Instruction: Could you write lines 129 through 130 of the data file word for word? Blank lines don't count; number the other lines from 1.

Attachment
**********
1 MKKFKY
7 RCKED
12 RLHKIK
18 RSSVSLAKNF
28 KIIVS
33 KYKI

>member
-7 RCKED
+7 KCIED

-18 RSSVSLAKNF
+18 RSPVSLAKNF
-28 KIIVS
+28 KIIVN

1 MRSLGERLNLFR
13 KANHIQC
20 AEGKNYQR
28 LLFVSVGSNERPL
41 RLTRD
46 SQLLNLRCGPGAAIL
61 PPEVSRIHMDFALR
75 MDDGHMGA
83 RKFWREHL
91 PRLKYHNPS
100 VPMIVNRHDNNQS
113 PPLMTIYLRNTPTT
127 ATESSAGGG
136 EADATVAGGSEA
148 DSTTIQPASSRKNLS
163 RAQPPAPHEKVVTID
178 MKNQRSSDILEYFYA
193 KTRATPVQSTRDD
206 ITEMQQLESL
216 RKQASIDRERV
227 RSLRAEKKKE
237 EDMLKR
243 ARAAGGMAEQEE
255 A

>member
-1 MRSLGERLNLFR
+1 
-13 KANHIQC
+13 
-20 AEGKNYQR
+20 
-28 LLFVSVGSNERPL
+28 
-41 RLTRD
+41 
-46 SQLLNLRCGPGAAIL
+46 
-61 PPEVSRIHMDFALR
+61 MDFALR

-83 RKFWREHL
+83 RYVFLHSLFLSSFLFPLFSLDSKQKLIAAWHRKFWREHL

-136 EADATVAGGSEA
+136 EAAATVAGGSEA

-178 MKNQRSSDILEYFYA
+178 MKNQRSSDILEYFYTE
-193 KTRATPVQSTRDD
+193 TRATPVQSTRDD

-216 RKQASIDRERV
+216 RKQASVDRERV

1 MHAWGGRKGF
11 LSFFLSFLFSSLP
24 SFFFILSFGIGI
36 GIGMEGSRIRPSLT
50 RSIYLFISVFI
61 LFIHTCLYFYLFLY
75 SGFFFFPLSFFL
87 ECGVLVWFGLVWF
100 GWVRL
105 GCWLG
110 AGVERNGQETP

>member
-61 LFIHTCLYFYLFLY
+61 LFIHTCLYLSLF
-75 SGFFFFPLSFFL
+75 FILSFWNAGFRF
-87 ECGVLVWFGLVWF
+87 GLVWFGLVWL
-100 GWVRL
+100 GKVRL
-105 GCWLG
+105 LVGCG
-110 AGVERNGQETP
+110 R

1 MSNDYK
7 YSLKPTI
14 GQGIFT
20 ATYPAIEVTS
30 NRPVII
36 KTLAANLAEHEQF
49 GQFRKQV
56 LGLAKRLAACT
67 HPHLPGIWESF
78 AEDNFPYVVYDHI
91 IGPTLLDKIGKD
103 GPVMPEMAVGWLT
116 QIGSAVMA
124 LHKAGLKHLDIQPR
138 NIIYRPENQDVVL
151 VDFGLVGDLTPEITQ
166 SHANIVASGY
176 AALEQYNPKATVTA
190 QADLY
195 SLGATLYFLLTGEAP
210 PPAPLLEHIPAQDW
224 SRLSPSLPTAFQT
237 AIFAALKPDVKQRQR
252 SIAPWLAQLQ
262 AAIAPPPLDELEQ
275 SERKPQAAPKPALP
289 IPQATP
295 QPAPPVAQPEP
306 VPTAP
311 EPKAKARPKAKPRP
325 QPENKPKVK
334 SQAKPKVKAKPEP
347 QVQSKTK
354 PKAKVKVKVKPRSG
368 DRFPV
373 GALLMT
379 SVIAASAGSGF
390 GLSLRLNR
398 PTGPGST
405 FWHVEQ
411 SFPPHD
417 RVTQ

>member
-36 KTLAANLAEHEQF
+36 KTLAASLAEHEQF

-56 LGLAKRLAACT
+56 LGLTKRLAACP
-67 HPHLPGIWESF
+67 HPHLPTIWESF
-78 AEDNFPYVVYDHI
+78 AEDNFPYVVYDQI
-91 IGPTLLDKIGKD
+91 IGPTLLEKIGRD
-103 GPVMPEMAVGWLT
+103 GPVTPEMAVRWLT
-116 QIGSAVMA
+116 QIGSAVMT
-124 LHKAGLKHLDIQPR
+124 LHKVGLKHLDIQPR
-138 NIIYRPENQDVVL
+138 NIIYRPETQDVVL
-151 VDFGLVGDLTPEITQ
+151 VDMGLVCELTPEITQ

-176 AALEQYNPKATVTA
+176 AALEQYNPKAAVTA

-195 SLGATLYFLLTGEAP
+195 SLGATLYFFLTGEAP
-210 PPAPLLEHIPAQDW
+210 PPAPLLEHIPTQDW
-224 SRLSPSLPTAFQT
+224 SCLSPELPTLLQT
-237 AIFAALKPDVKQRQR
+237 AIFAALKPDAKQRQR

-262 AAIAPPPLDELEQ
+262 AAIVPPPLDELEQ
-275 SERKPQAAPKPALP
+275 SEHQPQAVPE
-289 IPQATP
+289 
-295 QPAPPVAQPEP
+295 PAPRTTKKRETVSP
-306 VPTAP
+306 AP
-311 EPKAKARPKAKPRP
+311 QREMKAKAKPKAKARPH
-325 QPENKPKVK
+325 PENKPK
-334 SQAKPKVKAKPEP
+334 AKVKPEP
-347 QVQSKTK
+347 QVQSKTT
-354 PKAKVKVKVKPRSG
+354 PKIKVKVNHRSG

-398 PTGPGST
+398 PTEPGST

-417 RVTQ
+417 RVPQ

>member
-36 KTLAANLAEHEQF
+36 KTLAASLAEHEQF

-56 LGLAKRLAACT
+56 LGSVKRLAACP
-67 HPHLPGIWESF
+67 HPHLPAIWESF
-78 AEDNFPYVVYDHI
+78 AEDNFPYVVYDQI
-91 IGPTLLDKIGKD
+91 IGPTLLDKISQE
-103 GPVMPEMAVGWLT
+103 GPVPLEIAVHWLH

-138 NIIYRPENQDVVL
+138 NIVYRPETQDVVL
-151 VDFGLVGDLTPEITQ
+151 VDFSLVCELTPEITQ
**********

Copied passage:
>member
-36 KTLAANLAEHEQF